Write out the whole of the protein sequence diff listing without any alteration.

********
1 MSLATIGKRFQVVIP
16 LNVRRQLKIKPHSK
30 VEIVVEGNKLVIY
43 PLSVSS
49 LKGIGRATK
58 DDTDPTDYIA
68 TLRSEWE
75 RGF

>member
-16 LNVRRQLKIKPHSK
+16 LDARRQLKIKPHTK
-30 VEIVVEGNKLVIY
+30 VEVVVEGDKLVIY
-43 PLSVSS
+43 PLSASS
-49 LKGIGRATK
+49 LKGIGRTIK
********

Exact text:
1 MSLATIGKRFQVVIP
16 LNVRRQLKIKPHSK
30 VEIVVEGNKLVIY
43 PLSVSS
49 LKGIGRATK
58 DDTDPTDYIA
68 TLRSEWE
75 RGF

>member
-16 LNVRRQLKIKPHSK
+16 LDARRQLKIKPHTK
-30 VEIVVEGNKLVIY
+30 VEVVVEGDKLVIY
-43 PLSVSS
+43 PLSASS
-49 LKGIGRATK
+49 LKGIGRTIK